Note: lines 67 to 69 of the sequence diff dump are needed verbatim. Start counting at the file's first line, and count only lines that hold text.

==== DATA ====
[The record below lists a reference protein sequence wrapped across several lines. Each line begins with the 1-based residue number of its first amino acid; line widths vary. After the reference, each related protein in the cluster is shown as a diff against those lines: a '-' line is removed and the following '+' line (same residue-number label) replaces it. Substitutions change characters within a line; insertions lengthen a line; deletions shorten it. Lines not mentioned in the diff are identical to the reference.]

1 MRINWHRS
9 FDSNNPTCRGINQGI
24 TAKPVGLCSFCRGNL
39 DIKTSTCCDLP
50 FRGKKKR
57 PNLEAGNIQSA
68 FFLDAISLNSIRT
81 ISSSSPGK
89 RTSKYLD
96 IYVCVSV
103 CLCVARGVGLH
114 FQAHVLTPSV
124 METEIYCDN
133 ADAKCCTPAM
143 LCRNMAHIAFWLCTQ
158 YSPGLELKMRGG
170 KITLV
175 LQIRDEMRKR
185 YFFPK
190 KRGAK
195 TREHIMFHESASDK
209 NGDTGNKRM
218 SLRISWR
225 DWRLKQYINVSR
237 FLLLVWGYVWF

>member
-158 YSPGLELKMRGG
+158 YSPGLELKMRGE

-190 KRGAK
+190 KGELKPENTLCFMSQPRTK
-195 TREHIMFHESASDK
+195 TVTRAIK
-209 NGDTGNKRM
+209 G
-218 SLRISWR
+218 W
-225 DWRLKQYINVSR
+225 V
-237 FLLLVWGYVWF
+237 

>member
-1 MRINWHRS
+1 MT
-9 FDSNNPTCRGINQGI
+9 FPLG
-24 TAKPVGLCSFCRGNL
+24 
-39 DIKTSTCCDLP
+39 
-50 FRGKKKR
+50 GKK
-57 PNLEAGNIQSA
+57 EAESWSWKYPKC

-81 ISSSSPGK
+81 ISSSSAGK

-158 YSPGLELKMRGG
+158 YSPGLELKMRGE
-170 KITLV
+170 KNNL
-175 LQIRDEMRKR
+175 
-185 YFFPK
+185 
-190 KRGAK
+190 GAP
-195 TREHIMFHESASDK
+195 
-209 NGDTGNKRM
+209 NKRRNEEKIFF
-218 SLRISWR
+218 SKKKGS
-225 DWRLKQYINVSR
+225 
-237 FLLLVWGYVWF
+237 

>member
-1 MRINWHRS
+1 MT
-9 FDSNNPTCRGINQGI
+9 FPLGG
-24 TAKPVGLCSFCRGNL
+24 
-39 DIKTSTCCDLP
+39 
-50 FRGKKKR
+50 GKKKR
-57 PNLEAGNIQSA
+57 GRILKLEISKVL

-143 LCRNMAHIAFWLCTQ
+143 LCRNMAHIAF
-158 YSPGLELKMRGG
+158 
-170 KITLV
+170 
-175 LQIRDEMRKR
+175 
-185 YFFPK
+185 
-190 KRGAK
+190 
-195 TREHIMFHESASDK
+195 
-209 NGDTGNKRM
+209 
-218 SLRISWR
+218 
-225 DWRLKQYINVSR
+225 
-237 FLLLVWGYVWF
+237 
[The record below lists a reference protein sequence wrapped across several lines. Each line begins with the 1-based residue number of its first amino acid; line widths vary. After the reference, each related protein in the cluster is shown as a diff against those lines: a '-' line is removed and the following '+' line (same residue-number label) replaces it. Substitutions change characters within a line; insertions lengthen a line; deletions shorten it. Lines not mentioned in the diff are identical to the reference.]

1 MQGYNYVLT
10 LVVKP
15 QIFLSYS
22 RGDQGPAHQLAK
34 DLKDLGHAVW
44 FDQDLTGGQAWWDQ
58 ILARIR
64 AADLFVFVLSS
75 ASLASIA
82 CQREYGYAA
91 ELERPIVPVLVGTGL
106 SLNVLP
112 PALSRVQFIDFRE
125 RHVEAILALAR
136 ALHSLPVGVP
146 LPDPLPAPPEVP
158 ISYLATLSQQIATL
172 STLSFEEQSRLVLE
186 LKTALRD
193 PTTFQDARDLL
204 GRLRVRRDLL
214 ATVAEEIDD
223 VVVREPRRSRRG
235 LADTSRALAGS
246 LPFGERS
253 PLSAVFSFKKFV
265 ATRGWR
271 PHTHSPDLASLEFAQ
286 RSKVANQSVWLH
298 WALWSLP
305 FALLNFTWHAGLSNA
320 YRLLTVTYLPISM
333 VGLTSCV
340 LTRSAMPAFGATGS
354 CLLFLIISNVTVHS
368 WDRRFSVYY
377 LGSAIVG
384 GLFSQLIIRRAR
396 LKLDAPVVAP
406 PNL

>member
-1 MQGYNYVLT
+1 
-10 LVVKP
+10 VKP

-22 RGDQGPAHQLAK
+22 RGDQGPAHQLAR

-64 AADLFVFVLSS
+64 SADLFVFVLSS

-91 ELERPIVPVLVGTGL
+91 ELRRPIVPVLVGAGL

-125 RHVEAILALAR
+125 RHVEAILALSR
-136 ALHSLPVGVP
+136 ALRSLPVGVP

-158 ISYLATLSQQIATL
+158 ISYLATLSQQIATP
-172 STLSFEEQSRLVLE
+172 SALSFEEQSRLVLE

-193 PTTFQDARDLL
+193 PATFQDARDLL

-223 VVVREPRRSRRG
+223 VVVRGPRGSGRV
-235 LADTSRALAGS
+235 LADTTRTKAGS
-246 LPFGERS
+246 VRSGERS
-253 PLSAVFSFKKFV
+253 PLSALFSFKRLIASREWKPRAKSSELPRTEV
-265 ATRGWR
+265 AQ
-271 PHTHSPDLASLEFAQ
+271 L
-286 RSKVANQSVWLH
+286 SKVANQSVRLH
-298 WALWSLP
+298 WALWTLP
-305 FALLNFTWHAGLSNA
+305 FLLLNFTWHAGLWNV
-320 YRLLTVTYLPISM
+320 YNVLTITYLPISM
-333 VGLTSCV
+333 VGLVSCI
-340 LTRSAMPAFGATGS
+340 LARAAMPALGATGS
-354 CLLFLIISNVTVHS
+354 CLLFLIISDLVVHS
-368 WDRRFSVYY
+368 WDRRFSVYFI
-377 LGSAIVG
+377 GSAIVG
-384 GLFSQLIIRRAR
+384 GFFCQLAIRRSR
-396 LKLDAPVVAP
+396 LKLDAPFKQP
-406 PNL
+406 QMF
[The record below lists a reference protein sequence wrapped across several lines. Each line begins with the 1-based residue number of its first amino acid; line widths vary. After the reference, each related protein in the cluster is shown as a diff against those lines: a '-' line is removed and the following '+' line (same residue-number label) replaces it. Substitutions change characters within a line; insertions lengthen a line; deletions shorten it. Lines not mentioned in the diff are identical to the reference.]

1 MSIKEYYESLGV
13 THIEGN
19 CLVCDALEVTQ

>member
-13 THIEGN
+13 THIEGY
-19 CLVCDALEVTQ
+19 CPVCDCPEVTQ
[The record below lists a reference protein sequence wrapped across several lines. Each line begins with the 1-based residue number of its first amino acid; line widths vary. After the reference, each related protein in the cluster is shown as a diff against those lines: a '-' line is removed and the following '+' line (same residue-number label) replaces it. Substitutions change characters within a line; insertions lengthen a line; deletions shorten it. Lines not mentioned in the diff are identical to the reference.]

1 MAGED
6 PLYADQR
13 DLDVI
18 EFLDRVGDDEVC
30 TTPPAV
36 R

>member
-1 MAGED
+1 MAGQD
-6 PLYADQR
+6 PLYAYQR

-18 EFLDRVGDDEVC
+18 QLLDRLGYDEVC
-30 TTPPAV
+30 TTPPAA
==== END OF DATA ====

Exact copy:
-195 TREHIMFHESASDK
+195 
-209 NGDTGNKRM